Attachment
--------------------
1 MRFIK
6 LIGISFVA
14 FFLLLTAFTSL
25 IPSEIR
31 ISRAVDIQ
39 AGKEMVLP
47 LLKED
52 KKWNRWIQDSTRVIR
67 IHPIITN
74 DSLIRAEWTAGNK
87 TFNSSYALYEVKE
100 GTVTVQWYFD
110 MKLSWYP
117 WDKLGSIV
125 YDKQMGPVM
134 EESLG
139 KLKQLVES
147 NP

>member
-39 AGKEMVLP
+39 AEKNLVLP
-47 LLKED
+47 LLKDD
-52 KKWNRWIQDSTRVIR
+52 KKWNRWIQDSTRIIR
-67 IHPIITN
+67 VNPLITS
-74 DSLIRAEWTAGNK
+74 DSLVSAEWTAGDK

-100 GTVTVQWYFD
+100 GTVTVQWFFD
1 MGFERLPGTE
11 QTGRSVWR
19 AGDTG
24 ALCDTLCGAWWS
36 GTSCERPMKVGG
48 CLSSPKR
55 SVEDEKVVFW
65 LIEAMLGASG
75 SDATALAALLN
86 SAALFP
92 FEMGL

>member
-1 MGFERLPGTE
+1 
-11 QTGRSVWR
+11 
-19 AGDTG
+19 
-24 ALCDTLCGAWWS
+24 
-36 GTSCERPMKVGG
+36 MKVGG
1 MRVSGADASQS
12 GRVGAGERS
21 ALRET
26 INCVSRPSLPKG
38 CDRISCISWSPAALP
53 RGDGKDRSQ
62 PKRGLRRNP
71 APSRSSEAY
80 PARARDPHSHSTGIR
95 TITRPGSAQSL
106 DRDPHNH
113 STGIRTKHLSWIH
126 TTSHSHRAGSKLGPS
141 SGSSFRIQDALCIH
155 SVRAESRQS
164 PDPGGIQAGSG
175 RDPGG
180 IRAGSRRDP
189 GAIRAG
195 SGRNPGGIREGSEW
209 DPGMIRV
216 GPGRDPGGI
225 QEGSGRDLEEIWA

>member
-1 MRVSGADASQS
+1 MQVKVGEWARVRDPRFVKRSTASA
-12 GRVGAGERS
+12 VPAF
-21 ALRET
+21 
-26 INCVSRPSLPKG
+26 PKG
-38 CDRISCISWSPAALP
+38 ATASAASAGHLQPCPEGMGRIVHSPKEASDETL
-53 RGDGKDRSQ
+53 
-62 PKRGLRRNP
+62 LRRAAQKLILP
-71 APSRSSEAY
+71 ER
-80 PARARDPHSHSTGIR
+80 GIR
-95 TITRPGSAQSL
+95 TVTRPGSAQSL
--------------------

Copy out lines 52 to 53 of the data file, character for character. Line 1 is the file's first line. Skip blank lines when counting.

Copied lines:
-36 GTSCERPMKVGG
+36 MKVGG